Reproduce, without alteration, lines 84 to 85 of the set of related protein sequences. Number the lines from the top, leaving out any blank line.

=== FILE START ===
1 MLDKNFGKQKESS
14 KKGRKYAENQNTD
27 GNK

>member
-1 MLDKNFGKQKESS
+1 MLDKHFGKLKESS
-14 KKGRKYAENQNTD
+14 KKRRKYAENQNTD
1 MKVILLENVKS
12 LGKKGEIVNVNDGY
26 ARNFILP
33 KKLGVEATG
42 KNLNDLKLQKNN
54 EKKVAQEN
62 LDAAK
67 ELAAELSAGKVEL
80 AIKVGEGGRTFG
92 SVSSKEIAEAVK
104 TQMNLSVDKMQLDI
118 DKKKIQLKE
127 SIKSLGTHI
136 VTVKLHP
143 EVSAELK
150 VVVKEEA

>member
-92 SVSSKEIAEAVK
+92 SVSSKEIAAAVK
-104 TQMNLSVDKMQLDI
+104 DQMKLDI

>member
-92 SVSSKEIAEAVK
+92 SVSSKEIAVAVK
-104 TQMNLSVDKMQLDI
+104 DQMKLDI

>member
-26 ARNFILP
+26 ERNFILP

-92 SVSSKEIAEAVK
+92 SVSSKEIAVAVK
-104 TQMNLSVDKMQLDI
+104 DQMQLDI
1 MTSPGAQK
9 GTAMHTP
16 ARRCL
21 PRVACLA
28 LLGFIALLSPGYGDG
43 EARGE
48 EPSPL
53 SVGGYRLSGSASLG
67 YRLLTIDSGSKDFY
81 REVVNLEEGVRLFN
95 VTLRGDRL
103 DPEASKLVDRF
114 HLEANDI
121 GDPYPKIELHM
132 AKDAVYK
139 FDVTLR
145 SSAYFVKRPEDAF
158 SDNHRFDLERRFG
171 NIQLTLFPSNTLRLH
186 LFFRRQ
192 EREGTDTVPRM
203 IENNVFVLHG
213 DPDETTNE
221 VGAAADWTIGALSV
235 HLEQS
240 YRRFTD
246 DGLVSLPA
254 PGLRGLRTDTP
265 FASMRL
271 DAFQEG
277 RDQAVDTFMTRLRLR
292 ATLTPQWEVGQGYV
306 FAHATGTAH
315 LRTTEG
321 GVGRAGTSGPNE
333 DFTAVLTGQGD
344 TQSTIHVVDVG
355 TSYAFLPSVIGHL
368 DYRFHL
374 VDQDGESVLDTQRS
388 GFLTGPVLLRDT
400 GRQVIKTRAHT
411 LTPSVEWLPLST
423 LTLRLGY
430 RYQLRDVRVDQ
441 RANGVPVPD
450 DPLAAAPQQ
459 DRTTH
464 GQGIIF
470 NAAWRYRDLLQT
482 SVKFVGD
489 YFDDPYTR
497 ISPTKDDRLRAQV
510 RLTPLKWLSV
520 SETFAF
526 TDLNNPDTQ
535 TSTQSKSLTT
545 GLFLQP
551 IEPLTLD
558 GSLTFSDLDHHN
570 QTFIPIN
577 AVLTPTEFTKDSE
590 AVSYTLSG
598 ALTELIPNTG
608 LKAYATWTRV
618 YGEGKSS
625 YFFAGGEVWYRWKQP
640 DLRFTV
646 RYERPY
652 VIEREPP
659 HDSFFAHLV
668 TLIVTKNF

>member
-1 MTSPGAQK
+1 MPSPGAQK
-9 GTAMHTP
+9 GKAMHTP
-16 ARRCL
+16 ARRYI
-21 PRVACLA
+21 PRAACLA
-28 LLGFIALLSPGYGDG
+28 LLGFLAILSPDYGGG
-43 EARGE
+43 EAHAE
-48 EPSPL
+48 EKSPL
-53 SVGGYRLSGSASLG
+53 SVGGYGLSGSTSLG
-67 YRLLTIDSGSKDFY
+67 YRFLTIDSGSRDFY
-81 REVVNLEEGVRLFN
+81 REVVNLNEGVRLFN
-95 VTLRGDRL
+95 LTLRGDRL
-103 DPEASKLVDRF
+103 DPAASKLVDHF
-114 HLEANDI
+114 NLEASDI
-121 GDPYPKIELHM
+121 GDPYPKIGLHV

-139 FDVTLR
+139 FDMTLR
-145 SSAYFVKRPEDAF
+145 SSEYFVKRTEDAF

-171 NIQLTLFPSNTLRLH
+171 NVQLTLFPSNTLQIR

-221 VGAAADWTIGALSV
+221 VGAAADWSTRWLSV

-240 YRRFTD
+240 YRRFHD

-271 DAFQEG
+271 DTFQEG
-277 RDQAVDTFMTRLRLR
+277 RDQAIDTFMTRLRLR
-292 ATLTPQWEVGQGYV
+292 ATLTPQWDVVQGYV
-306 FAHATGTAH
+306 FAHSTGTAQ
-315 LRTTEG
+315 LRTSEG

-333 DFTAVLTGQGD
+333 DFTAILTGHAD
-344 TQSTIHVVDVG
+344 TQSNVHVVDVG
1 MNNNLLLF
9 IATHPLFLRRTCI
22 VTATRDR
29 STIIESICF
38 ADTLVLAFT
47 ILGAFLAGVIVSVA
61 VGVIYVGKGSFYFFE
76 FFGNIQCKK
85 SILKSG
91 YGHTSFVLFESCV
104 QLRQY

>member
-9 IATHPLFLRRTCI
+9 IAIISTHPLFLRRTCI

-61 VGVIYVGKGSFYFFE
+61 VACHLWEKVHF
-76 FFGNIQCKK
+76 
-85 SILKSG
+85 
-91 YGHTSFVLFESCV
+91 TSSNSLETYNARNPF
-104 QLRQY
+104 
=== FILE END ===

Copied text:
411 LTPSVEWLPLST
423 LTLRLGY